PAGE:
HTML and CSS Reference
In-Depth Information
Create the thumbnails
You've got a place to put your thumbnails, so let's create them. Start by
opening “seattle_video_med.jpg” with your photo editing application.
You're going to resize it to 150 by 100 pixels using the same method you
used to create the 600 by 400 version:
In Ph otosh op Ele ments ,
choo se the “Save for W eb”
menu optio n.
If you're working with the example
files, you'll find the thumbnails
already in the “thumbnails” folder,
so you don't have to do every one
(after all, you're learning HTML,
not batch photo processing).
With the image resized, choose OK and save it as the same name but
in the thumbnail folder . Be careful : if you save it to the “photos” folder,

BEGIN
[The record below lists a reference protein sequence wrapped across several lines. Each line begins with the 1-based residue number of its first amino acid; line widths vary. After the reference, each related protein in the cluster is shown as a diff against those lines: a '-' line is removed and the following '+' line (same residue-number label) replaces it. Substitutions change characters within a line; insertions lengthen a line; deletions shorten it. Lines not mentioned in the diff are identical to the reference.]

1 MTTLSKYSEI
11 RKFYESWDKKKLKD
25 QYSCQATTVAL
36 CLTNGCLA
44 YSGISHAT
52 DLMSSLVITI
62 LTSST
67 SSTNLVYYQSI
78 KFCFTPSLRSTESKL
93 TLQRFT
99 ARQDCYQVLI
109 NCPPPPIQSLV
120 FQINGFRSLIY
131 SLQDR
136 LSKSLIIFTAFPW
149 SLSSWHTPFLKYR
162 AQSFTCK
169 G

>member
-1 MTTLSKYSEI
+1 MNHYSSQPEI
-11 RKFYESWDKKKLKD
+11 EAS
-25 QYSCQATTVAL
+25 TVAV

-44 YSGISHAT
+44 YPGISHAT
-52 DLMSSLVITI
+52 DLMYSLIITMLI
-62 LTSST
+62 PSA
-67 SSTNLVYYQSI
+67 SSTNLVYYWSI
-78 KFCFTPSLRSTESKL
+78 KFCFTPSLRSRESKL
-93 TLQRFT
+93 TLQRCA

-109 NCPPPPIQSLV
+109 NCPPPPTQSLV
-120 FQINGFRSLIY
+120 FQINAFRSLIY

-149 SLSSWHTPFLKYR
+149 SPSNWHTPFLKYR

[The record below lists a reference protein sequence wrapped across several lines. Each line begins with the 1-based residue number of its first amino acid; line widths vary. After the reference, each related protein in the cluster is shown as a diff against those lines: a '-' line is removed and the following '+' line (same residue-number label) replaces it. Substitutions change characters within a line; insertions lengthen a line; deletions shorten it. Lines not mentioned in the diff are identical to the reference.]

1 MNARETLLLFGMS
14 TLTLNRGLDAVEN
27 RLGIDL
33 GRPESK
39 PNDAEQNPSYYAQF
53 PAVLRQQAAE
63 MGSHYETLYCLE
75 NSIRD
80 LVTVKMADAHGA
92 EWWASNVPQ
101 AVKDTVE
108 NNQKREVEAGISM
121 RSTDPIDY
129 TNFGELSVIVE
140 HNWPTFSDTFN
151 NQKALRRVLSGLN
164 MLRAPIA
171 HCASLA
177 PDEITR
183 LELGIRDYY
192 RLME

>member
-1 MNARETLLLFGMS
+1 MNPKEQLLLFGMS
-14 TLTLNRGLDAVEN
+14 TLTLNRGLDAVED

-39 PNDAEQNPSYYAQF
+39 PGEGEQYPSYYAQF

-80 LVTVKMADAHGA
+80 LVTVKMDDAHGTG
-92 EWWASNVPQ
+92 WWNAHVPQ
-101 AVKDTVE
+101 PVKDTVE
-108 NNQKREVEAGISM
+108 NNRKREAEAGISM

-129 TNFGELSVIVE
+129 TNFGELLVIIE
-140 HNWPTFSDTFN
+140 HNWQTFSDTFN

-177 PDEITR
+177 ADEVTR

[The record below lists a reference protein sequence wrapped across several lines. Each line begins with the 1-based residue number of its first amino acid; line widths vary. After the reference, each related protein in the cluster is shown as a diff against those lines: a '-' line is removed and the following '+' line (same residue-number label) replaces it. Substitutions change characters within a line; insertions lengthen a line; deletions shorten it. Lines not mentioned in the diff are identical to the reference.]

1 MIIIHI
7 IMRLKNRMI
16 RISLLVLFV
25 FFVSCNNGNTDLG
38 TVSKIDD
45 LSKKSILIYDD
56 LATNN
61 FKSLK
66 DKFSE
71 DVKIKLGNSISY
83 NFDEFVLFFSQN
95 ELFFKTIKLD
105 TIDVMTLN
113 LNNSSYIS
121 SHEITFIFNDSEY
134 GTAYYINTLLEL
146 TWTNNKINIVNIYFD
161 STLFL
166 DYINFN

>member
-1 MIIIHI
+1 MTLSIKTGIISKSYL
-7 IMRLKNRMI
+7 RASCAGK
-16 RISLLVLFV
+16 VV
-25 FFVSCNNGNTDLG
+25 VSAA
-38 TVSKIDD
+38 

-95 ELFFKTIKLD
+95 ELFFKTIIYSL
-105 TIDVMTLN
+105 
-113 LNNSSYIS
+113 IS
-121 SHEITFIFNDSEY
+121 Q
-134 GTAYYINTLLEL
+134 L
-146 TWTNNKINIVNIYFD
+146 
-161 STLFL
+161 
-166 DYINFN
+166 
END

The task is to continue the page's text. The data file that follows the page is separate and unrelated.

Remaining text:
you'll be replacing the larger image.
Now, repeat this for each photo in your “photos” folder.
What about the photos
from Birmingham—they are
taller than they are wide. Does
150x100 make sense?
Good catch. Because these images are taller than
they are wide, we have two choices: we can switch
the dimensions and make them 100 by 150, or we
can crop each image and make a 150-by-100-pixel
thumbnail from it. We're going to make ours 100
by 150; feel free to crop them and create 150-by-
100-pixel images if you'd like to explore how to do
that in your photo editing application.
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